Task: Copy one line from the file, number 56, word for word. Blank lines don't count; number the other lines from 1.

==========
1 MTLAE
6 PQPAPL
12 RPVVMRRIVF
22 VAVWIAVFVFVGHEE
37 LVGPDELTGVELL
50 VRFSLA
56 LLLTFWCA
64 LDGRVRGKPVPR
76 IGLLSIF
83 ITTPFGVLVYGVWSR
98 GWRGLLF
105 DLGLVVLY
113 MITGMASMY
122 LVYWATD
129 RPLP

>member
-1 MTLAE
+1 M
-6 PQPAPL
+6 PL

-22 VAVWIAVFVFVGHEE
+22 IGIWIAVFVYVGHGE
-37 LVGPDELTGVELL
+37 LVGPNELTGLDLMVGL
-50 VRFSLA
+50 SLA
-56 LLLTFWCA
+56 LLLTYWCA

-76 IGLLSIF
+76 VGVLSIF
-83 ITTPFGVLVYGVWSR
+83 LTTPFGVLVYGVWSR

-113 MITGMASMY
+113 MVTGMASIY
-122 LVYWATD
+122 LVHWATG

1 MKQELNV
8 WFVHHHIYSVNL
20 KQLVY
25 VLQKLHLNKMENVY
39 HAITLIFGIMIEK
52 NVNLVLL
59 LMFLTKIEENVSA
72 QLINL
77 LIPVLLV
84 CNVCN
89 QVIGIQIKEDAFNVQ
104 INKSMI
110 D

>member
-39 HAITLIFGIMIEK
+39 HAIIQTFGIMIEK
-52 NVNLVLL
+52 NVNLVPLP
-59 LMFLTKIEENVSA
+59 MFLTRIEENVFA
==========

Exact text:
+59 MFLTRIEENVFA